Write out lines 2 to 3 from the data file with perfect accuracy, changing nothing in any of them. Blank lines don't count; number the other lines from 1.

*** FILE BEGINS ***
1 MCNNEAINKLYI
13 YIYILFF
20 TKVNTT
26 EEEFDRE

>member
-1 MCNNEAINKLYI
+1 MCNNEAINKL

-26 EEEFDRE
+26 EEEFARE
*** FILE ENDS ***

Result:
13 YIYILFF
20 TKVNTT